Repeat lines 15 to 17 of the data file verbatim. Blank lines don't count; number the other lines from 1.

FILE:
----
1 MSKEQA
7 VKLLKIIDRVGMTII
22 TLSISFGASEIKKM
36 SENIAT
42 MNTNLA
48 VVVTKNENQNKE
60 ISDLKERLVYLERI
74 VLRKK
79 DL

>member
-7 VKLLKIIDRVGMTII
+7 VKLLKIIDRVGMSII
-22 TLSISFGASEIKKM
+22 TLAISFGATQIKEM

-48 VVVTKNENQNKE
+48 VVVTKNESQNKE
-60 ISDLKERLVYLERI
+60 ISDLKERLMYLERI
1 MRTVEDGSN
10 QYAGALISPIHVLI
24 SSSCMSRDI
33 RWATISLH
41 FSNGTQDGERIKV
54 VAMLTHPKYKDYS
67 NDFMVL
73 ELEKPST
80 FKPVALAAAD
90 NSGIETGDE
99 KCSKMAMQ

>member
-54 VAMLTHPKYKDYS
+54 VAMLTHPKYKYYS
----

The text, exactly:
-48 VVVTKNENQNKE
+48 VVVTKNESQNKE
-60 ISDLKERLVYLERI